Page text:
Book Review : Life Mantras

Blurb View:

lifemantras“After having gone through the book, you will definitely and convincingly realize that to achieve peace, true happiness, contentment, satisfaction and also to attain continuous progress in life in terms of material gains, respect and love, you need not depend on anybody in this world. It all depends on you. It is all in your hands.”—‘Saharasri’ Subrata Roy Sahara “Nobody does anything for anyone. All do for themselves either for more and more material gains or to save and escape from any kind of material losses or from mental-emotional dissatisfaction or for getting more and more mental-emotional satisfaction. Therefore, no one sacrifices for anyone. When no one does anything for anyone, there is no justification in expecting any returns.” The author goes on to explain that to make life truly beautiful, one also needs to understand the basic truths with which we are born or the basic instincts inherent in us all. So for a positive outcome one has to learn the psychological or the emotional aspects of life, in other words, the realities of life or the entire philosophy of life. As you get immersed in the potent energy of these ‘Life Mantras’, you will slowly find a change, a sense of fulfillment, a self-motivation coming in you. You will thus be led to the ultimate realization that the journey of life is indeed a truly blissful and an enlightening experience.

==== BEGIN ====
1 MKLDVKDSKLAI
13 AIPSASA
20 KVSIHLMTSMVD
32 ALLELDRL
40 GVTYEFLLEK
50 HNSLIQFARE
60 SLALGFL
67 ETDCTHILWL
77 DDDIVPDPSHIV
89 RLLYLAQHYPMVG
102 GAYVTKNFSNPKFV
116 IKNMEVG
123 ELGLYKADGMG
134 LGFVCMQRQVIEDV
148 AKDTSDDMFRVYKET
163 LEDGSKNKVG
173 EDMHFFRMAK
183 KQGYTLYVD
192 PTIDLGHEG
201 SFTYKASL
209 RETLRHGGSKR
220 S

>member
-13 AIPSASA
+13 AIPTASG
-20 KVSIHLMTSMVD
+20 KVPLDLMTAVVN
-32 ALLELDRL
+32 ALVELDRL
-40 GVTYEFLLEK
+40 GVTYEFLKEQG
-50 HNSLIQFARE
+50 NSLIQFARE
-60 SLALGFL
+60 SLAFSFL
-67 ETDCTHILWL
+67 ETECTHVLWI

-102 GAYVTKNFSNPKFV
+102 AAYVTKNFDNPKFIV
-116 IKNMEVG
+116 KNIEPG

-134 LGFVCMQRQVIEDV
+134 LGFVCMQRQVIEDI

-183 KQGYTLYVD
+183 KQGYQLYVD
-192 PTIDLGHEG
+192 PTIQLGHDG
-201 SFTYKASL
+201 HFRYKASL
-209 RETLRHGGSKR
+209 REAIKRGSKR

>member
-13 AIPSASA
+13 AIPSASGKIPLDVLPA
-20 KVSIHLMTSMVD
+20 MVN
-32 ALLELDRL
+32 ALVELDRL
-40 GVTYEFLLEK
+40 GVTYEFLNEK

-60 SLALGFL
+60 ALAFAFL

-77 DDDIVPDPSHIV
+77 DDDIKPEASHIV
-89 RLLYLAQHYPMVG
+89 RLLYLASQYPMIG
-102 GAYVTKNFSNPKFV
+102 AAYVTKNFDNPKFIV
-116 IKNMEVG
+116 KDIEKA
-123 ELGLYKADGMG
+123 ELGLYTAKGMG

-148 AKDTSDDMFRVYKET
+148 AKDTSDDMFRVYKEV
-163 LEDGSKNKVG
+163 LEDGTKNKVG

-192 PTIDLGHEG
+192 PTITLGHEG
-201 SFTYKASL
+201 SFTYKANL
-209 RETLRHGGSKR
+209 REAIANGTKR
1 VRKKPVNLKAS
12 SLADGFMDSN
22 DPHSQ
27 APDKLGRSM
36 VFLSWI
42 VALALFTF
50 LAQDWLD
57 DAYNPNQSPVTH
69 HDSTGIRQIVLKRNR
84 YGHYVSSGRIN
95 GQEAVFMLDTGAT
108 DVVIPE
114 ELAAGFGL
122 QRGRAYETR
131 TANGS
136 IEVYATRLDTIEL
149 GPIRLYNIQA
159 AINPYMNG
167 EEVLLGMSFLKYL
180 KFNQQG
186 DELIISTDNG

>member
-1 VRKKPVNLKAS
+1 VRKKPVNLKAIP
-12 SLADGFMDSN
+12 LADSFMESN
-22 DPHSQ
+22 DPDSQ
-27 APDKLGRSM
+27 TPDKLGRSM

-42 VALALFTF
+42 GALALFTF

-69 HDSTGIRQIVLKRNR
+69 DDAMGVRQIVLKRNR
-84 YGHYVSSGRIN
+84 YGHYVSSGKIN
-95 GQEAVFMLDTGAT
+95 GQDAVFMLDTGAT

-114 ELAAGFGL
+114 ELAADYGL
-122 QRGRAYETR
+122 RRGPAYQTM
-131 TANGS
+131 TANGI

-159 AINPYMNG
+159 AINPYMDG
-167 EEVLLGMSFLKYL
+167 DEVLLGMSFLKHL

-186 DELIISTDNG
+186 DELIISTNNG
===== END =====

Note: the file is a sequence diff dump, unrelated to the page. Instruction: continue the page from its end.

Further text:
Review: 

In Life Mantras, India’s top corporate honcho Mr. Subrata Roy shares real-life lessons by touching upon many aspects of human thoughts and emotions. Right at the outset, he begins by saying that every human is unique by himself. Thereby, he discusses the psychological and emotional aspects of life. Gradually he moves on to ways of achieving happiness, satisfaction, content life and more. While he talks about motivation, he boldly puts it forth that money does motivate just as esteem and love. He further grabs attention by saying that we only work for ourselves and our own advantages. Gradually as the book progresses, the reader learns that there are seven health stages of human being and four types of knowledge. And of course at the end, he writes about ego and its woes. Overall, ‘Life Mantras’ gives us a deep insight into the basic realities of life.

Mr. Subrata Roy Sahara laid the foundation of Sahara India Pariwar with mere 2000 rupees with three workers in the year 1978. But today his company boasts of 12 lakh fellow workers. Presently, he is in Tihar jail, from where he has written this book. To write a book in the prison isn’t an easy affair but for him this isn’t the end. Life Mantras is the first one in the trilogy, ‘Thoughts from Tihar’. As of now, this one is an exhaustive amalgamation of his experiences, observations, interactions and more.

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That Which Must Not Be Named

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This piece was pending since long. No, it isn’t about a blogging contest or a product/book review. I don’t believe in creating a Utopian blog that oozes paradoxes in the paradise of blogosphere. You’ll find them aplenty and you’re free to hop off in search of gayer blogs. Each of us has secrets, including writers. And since most of them are shy people, it is often exemplified in their works. A line here or a passage there, opening up small attics of memories and secrets in the stories they write.